Amid reports of layoffs across Twitter, BYJU and several companies, Facebook’s parent company Meta has also decided to cut several jobs, which could affect thousands of employees. According to a report in the Wall Street Journal, META will cut jobs for the first time in its 18-year history.
Let us tell you that in the last one year, there will be the biggest layoff in a big company in the technology sector. According to the Wall Street Journal report, thousands of employees can be fired from Meta. Meanwhile, Meta reported that it employed more than 87,000 people in September.
There may be layoffs in Meta
The layoffs in Meta will start on Wednesday, November 9. In September, a report said that Meta intends to reduce costs by at least 10 percent in the coming months, which can only happen if there is a layoff of employees. During the pandemic, as businesses went online, Meta went on a hiring bing. In total, more than 27,000 new employees were hired during 2020 and 2021, and the first nine months of this year saw 15,344 hires, roughly a quarter of what was done in the most recent quarter.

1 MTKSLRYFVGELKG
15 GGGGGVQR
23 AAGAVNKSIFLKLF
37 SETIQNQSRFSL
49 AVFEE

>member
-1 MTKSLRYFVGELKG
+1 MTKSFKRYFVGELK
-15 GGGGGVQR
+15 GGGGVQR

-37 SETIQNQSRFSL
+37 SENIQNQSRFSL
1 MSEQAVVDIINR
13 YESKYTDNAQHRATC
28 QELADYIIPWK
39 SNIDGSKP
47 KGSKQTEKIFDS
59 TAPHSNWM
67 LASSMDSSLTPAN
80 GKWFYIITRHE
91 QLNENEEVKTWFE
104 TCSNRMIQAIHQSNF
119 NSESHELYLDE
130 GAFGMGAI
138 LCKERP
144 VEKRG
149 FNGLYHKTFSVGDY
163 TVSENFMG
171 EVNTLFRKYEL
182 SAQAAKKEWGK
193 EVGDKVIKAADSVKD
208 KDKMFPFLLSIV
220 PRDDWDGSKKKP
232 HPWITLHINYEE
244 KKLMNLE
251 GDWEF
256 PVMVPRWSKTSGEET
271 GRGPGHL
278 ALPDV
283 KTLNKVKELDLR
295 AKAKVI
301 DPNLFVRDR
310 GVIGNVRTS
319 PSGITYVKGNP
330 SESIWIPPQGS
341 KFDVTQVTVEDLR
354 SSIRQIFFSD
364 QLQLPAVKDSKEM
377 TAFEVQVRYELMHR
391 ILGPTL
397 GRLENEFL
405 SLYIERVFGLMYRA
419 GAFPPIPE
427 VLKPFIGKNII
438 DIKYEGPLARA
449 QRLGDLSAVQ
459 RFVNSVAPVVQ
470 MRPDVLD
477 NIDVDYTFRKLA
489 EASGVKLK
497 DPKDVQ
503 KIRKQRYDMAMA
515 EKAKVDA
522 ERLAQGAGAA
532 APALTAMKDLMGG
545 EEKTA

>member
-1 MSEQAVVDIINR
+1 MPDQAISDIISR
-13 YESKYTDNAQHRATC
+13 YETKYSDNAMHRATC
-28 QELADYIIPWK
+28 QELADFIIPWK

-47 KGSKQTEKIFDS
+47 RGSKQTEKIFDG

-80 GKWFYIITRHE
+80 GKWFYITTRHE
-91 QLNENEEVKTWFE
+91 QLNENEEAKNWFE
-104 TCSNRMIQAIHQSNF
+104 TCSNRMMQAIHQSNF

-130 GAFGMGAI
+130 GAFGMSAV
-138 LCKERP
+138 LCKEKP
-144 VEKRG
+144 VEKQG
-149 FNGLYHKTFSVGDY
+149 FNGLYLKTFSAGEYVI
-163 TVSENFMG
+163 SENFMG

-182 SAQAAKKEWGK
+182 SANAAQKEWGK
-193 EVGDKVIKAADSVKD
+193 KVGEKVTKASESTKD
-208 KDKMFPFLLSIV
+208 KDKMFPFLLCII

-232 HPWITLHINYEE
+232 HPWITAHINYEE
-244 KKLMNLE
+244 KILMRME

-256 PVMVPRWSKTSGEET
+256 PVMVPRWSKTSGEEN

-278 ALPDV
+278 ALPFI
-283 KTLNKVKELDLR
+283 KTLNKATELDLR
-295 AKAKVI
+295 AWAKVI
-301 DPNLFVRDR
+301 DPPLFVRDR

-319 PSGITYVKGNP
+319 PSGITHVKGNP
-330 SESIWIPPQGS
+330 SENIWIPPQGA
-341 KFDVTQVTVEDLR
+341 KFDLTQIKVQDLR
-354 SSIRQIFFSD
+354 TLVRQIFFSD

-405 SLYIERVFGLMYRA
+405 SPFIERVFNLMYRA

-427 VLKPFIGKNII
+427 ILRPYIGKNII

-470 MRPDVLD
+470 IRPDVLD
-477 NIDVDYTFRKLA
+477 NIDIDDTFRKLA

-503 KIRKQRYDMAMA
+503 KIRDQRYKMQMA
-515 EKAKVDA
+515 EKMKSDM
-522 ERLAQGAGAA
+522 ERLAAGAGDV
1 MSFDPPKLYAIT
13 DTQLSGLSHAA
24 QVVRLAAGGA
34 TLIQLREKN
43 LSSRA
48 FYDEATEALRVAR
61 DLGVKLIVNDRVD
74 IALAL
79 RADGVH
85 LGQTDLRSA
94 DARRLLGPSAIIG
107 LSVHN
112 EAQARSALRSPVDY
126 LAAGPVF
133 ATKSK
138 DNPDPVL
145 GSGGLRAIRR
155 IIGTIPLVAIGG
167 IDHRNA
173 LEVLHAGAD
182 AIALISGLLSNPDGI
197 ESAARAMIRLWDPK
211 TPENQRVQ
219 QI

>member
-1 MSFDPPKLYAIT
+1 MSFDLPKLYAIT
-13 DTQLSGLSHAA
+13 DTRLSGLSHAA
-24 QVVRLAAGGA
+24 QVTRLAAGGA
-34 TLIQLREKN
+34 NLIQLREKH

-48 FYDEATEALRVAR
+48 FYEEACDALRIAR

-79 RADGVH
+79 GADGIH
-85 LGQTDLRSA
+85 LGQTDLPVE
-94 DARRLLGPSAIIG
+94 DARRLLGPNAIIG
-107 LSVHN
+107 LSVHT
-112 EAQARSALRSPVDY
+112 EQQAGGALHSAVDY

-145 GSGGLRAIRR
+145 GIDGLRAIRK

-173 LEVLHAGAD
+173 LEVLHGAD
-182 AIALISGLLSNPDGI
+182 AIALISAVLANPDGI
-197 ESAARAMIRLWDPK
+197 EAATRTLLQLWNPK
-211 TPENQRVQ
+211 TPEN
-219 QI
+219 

Twitter also fired 3,500 employees
Since taking over Twitter, Elon Musk has laid off nearly 3,500 employees. The CEO, Parag Agarwal, CFO, head of policy and lead counsel for the firm, were removed soon after the acquisition. On 4 November, Twitter told its employees that it was “reducing our global workforce”. Reportedly, out of Twitter’s 300-strong workforce in India, only 20 people still remain with the company.
BYJU has also laid off employees
Edtech platform BYJU recently laid off 5 percent of its total workforce, said to be 50,000. BYJU’s founder and CEO, Byju Raveendran, wrote a note to all employees and apologized to those fired. He said several unfavorable macroeconomic factors had compelled India’s most valuable startups to take this decision.
Unacademy also fires 350 employees
Rival Unacademy also recently fired 350 employees, with the CEO issuing an apology for the employees it hired. Meanwhile, Netflix, Microsoft, Snap and several other tech giants have recently cut their workforce by thousands.